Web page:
The Volokh Conspiracy
Mostly law professors | Sometimes contrarian | Often libertarian | Always independent
Do any of you know whether any courts are trying to do this because of coronavirus, or have been trying to do it more broadly? I would think it should be nearly trivial to do, with no extra hardware expense or technical development: Just have the judges and the parties sign on to a Zoom session (or some such video system), and record the video for prompt posting on the court's web site, which many courts already do. (The publicly available video recording would, I think, satisfy any requirement of public access to the arguments.)
This would be good for public health these days, especially since it will cut down required airplane travel for lawyers, judges, and law clerks. (In many courts, especially federal circuit courts, many judges' chambers are far from where the arguments take place.) And of course it will save judges' and lawyers' time, and thus money for clients.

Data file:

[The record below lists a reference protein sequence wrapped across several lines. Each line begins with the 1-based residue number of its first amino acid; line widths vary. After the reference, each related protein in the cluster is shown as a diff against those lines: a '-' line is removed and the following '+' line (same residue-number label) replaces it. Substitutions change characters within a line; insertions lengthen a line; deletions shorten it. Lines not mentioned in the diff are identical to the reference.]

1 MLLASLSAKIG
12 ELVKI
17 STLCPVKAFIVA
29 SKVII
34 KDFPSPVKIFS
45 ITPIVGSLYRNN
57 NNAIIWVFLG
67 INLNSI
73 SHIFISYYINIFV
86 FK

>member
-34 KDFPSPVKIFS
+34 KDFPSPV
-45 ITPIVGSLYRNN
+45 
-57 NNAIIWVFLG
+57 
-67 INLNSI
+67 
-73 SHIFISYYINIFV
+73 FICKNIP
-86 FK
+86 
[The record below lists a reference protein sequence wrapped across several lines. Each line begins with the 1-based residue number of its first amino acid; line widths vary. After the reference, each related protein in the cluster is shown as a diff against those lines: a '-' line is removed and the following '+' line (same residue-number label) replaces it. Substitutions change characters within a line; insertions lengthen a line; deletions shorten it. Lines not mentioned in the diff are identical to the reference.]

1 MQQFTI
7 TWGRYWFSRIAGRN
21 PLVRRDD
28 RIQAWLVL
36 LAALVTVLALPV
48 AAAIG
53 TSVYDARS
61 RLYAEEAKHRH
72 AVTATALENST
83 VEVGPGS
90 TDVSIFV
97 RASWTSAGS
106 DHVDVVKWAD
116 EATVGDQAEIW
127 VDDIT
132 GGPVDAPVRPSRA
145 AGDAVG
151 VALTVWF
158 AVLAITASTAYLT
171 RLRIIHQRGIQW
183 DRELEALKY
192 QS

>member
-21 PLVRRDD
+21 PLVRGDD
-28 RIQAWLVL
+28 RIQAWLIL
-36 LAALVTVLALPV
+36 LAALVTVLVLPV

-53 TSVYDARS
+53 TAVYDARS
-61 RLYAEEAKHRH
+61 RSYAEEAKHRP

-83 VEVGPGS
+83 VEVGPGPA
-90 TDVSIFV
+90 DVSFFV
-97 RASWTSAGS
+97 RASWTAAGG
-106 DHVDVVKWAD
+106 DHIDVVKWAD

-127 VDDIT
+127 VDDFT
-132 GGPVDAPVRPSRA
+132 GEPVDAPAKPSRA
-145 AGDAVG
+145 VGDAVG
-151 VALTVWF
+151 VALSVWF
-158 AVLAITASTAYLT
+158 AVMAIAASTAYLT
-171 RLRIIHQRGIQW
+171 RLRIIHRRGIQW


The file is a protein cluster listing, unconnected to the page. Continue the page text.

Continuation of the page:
Perhaps this isn't good for trials, where physical presence may be an important part of cross-examination, arguing to the jury, and the like; but it should be just fine for appellate argument, and for legal argument in trial courts as well. Might this outbreak be a good opportunity for experimenting with this? Or are there some barriers, other than tradition (to be sure, always an important matter with the judiciary), that I'm missing?